The Films of John Lee Hancock
The Rookie (March 28/02)
Based on the true story of Jim Morris, The Rookie casts
Dennis Quaid as Morris - a middle-aged science teacher who once dreamed of playing in the major leagues until an injury sidelined his pitching career. Now, he's content coaching the school's losing baseball team and raising his young son with his wife. His team sees something in him, though, and offers him a bet - if they make it to the state finals, he has to try out for the majors. Not surprisingly, the team does progress to the finals and Morris must now hold up his end of the bargain.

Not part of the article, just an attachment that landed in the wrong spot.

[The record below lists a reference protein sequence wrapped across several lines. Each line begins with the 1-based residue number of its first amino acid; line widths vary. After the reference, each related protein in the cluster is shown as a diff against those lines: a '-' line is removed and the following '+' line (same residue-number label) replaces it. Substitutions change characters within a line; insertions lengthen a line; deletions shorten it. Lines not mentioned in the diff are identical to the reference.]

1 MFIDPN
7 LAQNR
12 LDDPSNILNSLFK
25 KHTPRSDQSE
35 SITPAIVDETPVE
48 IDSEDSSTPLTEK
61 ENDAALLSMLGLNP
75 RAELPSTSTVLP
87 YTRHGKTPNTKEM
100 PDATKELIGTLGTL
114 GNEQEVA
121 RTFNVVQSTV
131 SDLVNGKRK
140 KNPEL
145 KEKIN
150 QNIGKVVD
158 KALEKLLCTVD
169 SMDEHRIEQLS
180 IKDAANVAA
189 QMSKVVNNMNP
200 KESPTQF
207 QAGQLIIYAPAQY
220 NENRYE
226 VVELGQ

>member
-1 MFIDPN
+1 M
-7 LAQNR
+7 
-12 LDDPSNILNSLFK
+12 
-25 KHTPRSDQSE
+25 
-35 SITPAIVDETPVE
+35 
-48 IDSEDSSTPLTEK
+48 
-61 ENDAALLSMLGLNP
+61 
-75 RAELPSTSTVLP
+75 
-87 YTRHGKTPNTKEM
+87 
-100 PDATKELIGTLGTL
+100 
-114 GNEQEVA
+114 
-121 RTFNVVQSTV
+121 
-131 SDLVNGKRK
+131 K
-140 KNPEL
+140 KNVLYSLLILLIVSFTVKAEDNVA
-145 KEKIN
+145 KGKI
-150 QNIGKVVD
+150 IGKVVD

The first half of The Rookie, featuring the antics of Morris' ragtag bunch of underachievers, is undoubtedly the weakest aspect of the proceedings. It's already a foregone conclusion that Morris is going to successfully try out for the majors, so all this stuff with these cliched kids is essentially filler. It's difficult to care about their quest for victory when we know that their storyline is going to be abandoned in favor of Morris' own quest. But it's entertaining enough (if predictable), in a Bad News Bears/Mighty Ducks sort of way. But the movie really gets going once Morris starts touring with a minor league team. The film makes it abundantly clear that, were Morris a young kid just starting out, he'd be having the time of his life playing and touring. But since Morris has a wife and son waiting for him at home, we see that it's really not worth it (especially considering the job pays a scant $300 a week, and he's got bills to pay). But when Morris finally does get the call from the majors, the movie becomes one of the most heartwarming feel-good flicks to come along in quite some time.